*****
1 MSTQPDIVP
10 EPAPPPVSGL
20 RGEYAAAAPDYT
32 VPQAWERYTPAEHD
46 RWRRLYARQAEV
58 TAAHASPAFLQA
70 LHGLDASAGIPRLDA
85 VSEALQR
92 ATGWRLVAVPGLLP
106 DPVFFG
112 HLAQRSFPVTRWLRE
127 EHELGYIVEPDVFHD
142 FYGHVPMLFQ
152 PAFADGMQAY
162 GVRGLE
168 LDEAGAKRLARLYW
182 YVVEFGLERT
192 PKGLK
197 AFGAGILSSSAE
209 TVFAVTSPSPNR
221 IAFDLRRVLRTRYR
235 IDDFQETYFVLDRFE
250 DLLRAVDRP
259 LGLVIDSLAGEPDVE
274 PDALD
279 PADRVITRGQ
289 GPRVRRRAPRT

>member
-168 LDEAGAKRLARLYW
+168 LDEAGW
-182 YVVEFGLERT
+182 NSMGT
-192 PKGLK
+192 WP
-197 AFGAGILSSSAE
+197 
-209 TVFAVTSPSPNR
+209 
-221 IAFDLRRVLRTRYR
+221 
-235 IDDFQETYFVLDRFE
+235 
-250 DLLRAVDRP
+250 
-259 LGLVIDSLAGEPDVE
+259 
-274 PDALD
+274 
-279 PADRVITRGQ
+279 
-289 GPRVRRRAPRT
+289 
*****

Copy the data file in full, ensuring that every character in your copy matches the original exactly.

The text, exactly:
1 MSTQPDIVP
10 EPAPPPVSGL
20 RGEYAAAAPDYT
32 VPQAWERYTPAEHD
46 RWRRLYARQAEV
58 TAAHASPAFLQA
70 LHGLDASAGIPRLDA
85 VSEALQR
92 ATGWRLVAVPGLLP
106 DPVFFG
112 HLAQRSFPVTRWLRE
127 EHELGYIVEPDVFHD
142 FYGHVPMLFQ
152 PAFADGMQAY
162 GVRGLE
168 LDEAGAKRLARLYW
182 YVVEFGLERT
192 PKGLK
197 AFGAGILSSSAE
209 TVFAVTSPSPNR
221 IAFDLRRVLRTRYR
235 IDDFQETYFVLDRFE
250 DLLRAVDRP
259 LGLVIDSLAGEPDVE
274 PDALD
279 PADRVITRGQ
289 GPRVRRRAPRT

>member
-168 LDEAGAKRLARLYW
+168 LDEAGW
-182 YVVEFGLERT
+182 NSMGT
-192 PKGLK
+192 WP
-197 AFGAGILSSSAE
+197 
-209 TVFAVTSPSPNR
+209 
-221 IAFDLRRVLRTRYR
+221 
-235 IDDFQETYFVLDRFE
+235 
-250 DLLRAVDRP
+250 
-259 LGLVIDSLAGEPDVE
+259 
-274 PDALD
+274 
-279 PADRVITRGQ
+279 
-289 GPRVRRRAPRT
+289 